REVIEW: ‘Arthur & George’ brings Holmes-like tale to ‘Masterpiece’ on PBS

From left, Charles Edwards and Martin Clunes star in Masterpiece: Arthur & George. Photo courtesy of Neil Genower/Buffalo Pictures and Masterpiece for ITV and Masterpiece.
From left, Charles Edwards and Martin Clunes star in Masterpiece: Arthur & George. Photo courtesy of Neil Genower/Buffalo Pictures and Masterpiece for ITV and Masterpiece.

Arthur & George, which recently aired on PBS and is now available on DVD and Blu-ray, is a cleverly constructed and thrillingly executed miniseries that follows the real-life Sir Arthur Conan Doyle as he seeks justice for a man he believes to have been wronged. It’s based on a true story and the novelization by Julian Barnes.

Martin Clunes plays the detective … er, writer. That’s the joy of Arthur & George. Even though Sherlock Holmes, Doyle’s most famous creation, is nowhere to be seen in the three-part miniseries, the detective’s presence can still be felt. Doyle, perhaps tired of writing the books and greeting his adoring fans, decides to pick up the magnifying glass himself and explore the world much like his literary creation. If audience members blink twice, Arthur & George will look almost identical to a period retelling of a Holmes mystery.

Courtesy of PBS.
Courtesy of PBS.

If Clunes is the Holmes-like character, then Charles Edwards, of Downton Abbey fame, is the Watson-like charter, or Alfred Wood. The two gentlemen take on the case of George Edalji (Arsher Ali), an Anglo-Indian solicitor who was found guilty of mutilating livestock. He served his jail sentence for three years, and his reputation is permanently tarnished, essentially preventing him from finding employment as a solicitor. He seeks the help of Doyle and Wood to clear his name and find the true animal butcher.

Doyle recently lost his wife and is trying to evolve his relationship with love interest Jean Leckie (Hattie Morahan). In this somewhat floundering state, where he’s unable to find a purpose in life, Edalji’s story is dropped in his lap. The famous writer is instantly impressed with the solicitor, taken in by his professionalism and attention to detail. Edalji shows respect but also remains steady in his pursuits. A revealing scene shows their respective characterizations. Edalji, politely but surely, lets Doyle and Edwards know that they have mispronounced his last name. Edwards rolls his eyes, while Doyle seems even more impressed by the young man.

The plot is nicely paced and mostly easy to follow. It’s a classic whodunit that holds one’s attention from beginning to end, and that’s thanks in no small part to Clunes, Edwards and Ali. They are solid actors who imbue their respective roles with a sense of purpose and dignity.

Doyle is the risk taker in the group. He’s willing to open doors without permission and ask penetrating questions; even the local police are subject to his furrowed brow. Edwards is far more hesitant a detective and wishes that his employer would simply give up the chase to find the true slaughterer. Edalji is mysterious but kind; quickly his purported innocence is called into question by Edwards, so it’s up to Doyle to figure out his true motives.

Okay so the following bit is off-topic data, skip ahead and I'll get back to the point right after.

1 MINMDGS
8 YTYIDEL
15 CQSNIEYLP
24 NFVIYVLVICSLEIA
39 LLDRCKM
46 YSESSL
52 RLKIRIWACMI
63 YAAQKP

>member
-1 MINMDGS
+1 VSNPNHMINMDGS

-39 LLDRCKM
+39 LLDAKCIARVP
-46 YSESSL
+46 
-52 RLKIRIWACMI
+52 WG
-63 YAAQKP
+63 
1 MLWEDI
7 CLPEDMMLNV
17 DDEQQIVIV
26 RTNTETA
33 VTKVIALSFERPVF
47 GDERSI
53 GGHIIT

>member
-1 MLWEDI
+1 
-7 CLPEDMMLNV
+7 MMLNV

One of the reasons Arthur & George works so well is that, even though it follows the tried-and-true formula of a Sherlock Holmes mystery, its subject matter is pulled from the headlines, and the topics discussed are still present in today’s society. Edalji, for example, appears to be the victim of discrimination, a person who loses his battle with the close-minded community who resists his cultural background.

From left, Charles Edwards, Martin Clunes and Arsher Ali star in Arthur & George. Photo courtesy of Courtesy of Neil Genower/Buffalo Pictures and Masterpiece for ITV and Masterpiece.
From left, Charles Edwards, Martin Clunes and Arsher Ali star in Arthur & George. Photo courtesy of Courtesy of Neil Genower/Buffalo Pictures and Masterpiece for ITV and Masterpiece.

The miniseries loses some of its steam in the third act. Most of the subtlety is dropped, and Arthur & George becomes solely about finding the slaughterer. There’s no problem giving the audience what they most desire, especially in the finale, but the added number of suspects feels almost like cheating compared to the careful characterization and layered plot of the first two installments.

The costume and production design departments deserve much credit for effectively recreating the settings and dress of the time period. Although, for Masterpiece fans, such attention to detail is expected.

Arthur & George, in the same vein as Holmes, Maples and Poirot, is a welcome addition to the TV detective landscape.

By John Soltes / Publisher / John@HollywoodSoapbox.com

  • Arthur & George is now available on DVD and Blu-ray. Click here for more information.

John Soltes

John Soltes is an award-winning journalist. His writing has appeared in The New York Times, Earth Island Journal, The Hollywood Reporter, New Jersey Monthly and at Time.com, among other publications. E-mail him at john@hollywoodsoapbox.com

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